Being there for one another can help limit mental health problems, says Murray. But how you support someone can vary depending on the person. “You need to know that person and what they want or need,” she says. Some people are open about their experiences and want opportunities to share, while others prefer to reflect privately.

“And if you don’t know, ask,” Murray says, emphasizing that it’s best to do this well before the anniversary.

Screenshots of text messages in which someone checks in on a friend. In one, someone says, “Hey, I know the anniversary of your sister’s passing is coming up. We haven’t really talked about it, and we don’t have to, but is there anything I can do to help you?” and in the other someone says, “Hey, I don't know if this is the right thing to say, and please ignore if it isn’t, but is there anything you need as we approach Father’s Day? I’m here if you want company.”

Here are some ways to support someone:

  • Text or call them to check in.
  • Send them a care package.
  • Make plans for the day and ask them to join you.
  • For people who are parents, offer to watch their kids for the day.
  • Respect that they may want space and to cope on their own.

The goal, Murray says, is to direct them away from negative coping mechanisms like substance use. That said, if a person does plan to use substances to manage their emotions, find ways to still  support them and keep them safe if they do use that day.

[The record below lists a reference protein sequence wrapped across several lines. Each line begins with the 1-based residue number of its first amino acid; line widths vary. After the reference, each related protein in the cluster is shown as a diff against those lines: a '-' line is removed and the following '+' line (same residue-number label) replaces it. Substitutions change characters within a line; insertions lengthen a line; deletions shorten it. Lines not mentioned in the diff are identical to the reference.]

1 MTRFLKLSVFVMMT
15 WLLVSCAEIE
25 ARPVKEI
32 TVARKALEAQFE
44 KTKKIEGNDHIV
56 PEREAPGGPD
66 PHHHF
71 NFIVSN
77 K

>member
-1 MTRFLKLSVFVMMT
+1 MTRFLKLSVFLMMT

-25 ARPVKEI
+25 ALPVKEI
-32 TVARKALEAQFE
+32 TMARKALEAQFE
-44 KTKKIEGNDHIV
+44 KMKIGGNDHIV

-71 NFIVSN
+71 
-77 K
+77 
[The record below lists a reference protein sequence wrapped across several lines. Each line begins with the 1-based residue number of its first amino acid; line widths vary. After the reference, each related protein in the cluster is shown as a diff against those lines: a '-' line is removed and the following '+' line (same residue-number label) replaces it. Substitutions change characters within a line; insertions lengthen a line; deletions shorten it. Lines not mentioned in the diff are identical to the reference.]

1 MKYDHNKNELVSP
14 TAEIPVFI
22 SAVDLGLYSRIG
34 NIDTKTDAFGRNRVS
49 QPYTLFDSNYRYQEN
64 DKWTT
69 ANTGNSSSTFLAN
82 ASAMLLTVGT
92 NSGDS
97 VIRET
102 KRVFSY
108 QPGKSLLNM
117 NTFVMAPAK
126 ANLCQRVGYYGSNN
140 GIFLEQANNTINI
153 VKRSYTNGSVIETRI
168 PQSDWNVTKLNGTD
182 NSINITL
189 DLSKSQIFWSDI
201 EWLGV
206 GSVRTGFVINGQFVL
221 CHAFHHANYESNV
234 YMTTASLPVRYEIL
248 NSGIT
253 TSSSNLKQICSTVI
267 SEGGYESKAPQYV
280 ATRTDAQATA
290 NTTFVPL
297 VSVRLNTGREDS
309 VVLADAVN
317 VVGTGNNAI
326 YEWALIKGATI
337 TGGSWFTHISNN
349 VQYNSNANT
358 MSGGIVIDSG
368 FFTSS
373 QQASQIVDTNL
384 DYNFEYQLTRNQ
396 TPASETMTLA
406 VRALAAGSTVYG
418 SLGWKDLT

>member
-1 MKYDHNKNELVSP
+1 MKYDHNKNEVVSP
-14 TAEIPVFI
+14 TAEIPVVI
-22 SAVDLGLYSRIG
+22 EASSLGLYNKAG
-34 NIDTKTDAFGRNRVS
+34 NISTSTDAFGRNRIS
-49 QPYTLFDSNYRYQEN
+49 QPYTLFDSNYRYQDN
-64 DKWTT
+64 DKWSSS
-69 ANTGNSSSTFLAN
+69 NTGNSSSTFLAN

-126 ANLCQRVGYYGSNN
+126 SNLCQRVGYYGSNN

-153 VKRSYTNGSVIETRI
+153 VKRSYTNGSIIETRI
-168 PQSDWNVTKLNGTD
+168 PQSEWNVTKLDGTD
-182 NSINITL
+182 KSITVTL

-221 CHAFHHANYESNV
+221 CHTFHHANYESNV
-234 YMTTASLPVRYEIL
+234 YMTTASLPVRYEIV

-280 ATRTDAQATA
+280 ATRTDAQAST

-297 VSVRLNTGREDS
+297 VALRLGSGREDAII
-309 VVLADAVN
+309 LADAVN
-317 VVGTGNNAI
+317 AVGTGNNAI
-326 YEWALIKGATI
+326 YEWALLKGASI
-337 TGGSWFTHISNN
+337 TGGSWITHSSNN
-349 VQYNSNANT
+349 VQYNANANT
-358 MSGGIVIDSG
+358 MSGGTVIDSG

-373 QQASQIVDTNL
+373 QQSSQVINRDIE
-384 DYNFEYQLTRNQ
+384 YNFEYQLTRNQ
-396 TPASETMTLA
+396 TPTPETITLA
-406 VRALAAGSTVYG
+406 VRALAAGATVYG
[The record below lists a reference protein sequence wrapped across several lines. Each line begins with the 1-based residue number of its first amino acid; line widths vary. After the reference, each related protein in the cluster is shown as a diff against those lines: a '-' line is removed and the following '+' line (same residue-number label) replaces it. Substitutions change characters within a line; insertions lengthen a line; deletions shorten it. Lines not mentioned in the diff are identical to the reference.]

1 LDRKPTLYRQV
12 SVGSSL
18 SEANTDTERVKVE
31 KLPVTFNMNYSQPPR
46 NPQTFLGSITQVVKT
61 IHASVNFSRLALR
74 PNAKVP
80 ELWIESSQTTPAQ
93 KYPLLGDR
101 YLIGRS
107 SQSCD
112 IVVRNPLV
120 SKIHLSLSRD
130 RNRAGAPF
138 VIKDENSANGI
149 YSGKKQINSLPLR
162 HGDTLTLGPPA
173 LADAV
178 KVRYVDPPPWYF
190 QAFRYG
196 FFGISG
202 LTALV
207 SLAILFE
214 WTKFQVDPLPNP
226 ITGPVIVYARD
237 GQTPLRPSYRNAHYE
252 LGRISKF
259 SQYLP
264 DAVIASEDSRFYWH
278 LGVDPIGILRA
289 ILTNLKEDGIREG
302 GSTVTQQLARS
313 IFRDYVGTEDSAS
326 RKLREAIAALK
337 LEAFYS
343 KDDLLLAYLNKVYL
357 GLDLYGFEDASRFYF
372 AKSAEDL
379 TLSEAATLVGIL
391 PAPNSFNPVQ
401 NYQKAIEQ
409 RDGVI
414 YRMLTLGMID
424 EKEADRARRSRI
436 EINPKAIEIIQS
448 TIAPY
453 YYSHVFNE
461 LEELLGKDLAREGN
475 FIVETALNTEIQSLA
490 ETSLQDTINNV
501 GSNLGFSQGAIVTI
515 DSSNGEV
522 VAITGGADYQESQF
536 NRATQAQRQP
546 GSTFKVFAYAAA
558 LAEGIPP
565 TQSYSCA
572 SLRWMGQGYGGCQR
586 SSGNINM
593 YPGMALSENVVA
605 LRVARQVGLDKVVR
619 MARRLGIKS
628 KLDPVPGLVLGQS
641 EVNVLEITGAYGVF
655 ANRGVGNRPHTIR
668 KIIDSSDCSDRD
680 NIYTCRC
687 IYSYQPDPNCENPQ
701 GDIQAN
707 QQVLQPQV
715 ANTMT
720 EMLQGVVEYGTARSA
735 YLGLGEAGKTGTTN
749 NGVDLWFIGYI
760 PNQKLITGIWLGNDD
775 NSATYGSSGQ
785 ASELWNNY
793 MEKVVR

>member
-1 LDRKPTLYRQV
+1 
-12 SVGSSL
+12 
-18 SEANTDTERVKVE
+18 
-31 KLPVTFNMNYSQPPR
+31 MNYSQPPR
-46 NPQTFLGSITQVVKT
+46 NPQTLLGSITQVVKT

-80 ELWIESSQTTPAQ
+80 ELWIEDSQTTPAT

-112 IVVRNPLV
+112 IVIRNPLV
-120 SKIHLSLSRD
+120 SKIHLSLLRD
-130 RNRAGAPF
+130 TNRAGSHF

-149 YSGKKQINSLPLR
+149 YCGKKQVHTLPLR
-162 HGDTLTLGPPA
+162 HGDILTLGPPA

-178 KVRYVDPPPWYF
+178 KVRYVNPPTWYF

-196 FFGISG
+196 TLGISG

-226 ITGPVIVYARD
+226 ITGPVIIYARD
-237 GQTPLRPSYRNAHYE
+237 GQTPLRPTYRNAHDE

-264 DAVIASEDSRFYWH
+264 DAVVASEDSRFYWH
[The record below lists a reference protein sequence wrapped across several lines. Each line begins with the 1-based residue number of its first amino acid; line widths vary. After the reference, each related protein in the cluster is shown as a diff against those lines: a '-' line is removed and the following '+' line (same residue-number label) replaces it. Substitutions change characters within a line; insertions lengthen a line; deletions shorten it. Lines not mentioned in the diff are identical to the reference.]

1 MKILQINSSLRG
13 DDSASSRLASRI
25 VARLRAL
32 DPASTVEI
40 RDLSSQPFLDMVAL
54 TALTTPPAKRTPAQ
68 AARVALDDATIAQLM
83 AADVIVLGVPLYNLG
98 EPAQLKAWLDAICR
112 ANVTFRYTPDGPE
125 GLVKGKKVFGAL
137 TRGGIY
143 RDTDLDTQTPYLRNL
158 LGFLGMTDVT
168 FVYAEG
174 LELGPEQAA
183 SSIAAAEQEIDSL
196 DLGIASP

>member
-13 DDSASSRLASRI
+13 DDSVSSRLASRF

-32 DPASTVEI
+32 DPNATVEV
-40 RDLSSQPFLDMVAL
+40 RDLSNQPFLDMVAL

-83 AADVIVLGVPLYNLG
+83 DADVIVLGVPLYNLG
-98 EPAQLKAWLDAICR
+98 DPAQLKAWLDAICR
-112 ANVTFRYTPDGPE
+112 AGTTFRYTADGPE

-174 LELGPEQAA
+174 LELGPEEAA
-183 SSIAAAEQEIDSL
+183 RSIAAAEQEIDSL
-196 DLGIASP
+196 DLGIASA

Finding Strength When a Trauma Anniversary Affects You

“We coach people that have experienced trauma to speak up to the people close to them about what they need,” Murray says. This might mean emailing or texting friends to ask that they please not mention a death or traumatic experience to them on its anniversary, or asking specific people to spend time with you that day as a distraction.

Mental health experts recommend that everyone identify a person, or multiple people, that you can reach out to in times of distress. Knowing who those people are will make asking for help in the moment much easier.

It’s also important to recognize that it’s normal for a person’s response to a trauma anniversary to vary over time. “Every person is different, every event is different, and their perspective changes as they age,” Murray says, emphasizing that people shouldn’t set expectations for themselves or others.

Cognitive coping is an evidence-based cognitive behavioral therapy that everyone can practice and benefit from, whether or not they’ve experienced trauma, and that can be used both preventatively or to cope with a specific challenge. Put simply, it involves training your brain to think about a situation in a different way—ideally one that’s more constructive or positive. “That’s where we have our power,” Murray says. “We can't control other people or situations, but we can control what goes through our head.”

Aliza Rosen is a digital content strategist in the Office of External Affairs at the Johns Hopkins Bloomberg School of Public Health.